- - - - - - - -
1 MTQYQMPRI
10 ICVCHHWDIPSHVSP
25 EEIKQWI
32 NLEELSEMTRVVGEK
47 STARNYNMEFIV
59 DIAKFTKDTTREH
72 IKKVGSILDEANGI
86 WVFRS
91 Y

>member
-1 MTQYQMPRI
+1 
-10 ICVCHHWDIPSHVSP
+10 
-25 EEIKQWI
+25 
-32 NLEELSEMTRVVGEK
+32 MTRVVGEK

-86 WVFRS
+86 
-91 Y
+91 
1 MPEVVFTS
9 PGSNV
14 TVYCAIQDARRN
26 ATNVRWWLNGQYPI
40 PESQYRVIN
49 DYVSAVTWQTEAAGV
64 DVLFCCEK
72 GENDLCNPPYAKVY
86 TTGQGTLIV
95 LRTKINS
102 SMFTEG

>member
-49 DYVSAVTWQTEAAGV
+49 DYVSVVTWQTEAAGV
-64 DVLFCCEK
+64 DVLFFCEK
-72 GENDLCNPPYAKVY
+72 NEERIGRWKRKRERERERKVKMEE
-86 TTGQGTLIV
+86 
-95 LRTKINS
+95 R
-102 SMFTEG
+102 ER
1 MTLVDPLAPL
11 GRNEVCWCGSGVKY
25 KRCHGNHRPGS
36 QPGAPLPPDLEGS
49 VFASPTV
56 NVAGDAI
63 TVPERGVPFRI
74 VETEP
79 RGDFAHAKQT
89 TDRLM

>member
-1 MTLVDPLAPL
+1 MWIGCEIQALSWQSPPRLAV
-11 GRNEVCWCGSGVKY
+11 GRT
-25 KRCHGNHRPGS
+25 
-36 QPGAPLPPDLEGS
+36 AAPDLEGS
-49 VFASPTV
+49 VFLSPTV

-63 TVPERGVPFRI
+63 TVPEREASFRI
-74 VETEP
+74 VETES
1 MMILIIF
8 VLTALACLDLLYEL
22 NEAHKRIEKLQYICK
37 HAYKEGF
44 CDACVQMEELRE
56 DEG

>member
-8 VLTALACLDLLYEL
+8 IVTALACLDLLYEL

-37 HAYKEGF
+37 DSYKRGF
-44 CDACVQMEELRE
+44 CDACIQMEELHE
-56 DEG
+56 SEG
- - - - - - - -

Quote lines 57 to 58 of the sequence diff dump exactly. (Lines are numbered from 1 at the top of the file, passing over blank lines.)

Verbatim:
>member
-1 MTLVDPLAPL